Temporal range: Late Cretaceous
|H. crassicauda vertebra from North Carolina.|
Neosaurus Gilmore & Stewart, 1945 (preoccupied)
Hypsibema is a little-known genus of dinosaur from the Late Cretaceous (Campanian stage, around 75 million years ago). Its giant fossils were found in the U.S. states of North Carolina and Missouri. It is believed to be a hadrosaur, although the Missouri remains were first thought to belong to a small sauropod ("Neosaurus", renamed Parrosaurus).
The type species, Hypsibema crassicauda, was described by Edward Drinker Cope in 1869. The generic name is derived from Greek υψι/hypsi, "high", and βεμα/bema, "step", as Cope believed that the species walked particularly erect on its toes. The specific name means "with a fat tail" in Latin. The holotype, USNM 7189, consists of a caudal vertebra, a humerus, a tibia and a metatarsal, found in 1869 by North Carolina state geologist professor Washington Carruthers Kerr in the King James marl pits. A second vertebra referred to the species, USNM 6136, was later discovered by Edward Wilber Berry.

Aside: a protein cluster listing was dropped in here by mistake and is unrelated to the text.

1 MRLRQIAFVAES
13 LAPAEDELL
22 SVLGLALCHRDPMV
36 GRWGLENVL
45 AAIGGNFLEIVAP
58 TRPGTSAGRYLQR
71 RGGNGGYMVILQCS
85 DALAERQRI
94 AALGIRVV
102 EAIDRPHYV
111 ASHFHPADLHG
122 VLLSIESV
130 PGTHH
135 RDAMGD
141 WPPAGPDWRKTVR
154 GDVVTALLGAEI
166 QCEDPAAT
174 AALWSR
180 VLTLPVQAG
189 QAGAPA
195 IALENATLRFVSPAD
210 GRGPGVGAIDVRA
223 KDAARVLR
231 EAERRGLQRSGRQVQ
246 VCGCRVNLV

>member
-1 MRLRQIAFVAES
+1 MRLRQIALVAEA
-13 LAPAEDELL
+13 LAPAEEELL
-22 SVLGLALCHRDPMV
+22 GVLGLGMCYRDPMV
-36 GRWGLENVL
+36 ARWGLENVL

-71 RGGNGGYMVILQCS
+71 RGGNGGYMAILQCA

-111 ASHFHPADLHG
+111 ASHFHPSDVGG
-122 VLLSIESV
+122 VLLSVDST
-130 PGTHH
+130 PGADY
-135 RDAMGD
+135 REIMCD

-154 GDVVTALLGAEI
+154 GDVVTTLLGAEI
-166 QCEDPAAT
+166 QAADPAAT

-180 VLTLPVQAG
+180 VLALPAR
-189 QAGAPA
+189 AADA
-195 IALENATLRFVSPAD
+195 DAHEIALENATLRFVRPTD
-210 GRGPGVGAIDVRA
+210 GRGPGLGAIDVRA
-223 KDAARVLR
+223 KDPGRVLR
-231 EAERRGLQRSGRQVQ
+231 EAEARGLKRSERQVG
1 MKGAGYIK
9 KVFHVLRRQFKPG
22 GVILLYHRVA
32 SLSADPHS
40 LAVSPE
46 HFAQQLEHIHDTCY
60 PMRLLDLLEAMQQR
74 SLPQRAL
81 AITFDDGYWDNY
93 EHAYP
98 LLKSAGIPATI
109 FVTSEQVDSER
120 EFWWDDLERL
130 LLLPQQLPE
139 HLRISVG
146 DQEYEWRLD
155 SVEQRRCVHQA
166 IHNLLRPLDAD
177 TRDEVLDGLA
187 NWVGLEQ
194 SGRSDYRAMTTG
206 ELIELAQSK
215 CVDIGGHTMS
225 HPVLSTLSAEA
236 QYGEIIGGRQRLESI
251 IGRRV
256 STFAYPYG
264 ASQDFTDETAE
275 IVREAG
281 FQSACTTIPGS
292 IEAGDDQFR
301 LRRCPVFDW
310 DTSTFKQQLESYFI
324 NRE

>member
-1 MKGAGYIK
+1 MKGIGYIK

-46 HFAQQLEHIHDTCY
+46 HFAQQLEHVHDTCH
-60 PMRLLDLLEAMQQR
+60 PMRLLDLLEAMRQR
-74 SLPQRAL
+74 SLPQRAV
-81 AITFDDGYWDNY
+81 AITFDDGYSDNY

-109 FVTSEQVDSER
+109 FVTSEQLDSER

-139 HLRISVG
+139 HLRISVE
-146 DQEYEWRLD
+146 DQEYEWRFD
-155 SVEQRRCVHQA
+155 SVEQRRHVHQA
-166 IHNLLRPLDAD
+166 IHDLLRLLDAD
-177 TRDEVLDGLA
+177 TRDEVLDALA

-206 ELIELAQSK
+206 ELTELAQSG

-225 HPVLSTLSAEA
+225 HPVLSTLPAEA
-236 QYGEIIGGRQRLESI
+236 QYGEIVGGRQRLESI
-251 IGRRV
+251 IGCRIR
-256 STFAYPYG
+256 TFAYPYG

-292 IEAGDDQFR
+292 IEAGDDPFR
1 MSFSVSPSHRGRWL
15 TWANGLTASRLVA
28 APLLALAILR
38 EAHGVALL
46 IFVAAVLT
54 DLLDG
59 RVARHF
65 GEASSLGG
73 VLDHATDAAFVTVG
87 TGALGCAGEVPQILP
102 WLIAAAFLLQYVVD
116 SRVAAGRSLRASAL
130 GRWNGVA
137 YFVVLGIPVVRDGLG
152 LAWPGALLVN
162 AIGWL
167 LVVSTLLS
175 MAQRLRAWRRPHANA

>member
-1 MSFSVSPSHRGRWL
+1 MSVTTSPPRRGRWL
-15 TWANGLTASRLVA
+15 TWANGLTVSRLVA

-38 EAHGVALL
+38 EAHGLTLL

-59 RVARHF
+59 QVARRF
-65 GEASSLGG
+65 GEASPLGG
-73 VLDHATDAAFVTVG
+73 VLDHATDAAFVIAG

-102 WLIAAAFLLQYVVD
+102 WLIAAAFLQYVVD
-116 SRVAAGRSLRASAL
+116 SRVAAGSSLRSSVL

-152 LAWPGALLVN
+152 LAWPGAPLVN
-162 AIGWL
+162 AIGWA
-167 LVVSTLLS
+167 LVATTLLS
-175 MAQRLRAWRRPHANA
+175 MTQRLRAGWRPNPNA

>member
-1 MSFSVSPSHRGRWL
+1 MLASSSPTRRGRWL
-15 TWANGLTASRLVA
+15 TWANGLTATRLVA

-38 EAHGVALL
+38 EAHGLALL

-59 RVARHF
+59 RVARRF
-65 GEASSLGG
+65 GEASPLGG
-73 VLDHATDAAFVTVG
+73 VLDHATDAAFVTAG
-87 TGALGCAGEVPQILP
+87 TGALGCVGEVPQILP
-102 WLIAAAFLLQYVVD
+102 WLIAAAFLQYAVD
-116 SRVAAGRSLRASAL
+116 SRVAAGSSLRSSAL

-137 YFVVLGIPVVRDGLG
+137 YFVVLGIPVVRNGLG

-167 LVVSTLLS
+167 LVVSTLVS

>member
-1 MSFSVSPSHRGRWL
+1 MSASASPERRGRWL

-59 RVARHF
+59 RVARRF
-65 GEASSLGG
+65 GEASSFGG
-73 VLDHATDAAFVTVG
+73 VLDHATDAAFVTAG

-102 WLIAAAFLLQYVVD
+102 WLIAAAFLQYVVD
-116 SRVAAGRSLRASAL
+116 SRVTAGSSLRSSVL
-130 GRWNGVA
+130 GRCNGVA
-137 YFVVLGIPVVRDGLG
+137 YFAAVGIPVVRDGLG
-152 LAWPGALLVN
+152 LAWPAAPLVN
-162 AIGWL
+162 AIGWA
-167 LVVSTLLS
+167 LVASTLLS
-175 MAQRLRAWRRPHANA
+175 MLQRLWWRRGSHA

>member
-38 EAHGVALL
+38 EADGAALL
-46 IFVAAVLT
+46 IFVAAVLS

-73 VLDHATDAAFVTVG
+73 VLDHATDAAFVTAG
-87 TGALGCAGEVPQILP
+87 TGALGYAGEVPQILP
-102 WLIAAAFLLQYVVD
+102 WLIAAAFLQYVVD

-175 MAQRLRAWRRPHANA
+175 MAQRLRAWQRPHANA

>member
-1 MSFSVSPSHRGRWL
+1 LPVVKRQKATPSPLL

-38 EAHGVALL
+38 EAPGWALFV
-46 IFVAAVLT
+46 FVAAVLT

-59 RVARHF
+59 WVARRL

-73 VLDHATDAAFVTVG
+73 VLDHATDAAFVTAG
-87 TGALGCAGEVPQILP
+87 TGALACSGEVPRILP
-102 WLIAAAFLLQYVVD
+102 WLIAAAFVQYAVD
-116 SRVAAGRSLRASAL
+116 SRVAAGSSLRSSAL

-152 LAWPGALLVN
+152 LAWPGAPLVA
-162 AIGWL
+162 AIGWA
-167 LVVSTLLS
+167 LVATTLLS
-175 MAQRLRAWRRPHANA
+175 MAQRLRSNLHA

A second species, H. missouriensis, named by Donald Baird and Jack Horner in 1979 (previously Parrosaurus missouriensis Gilmore 1945), is since 2004 the official state dinosaur of Missouri. Its holotype is USNM 16735, a set of vertebrae.
- E.D. Cope, 1869, "Remarks on Eschrichtius polyporus, Hypsibema crassicauda, Hadrosaurus tripos, and Polydectes biturgidus", Proceedings of the Academy of Natural Sciences of Philadelphia 21: 191-192
- D. Baird and J. R. Horner, 1979, "Cretaceous dinosaurs of North Carolina", Brimleyana 2: 1-28
- "Archived copy". Archived from the original on May 28, 2013. Retrieved July 10, 2013.
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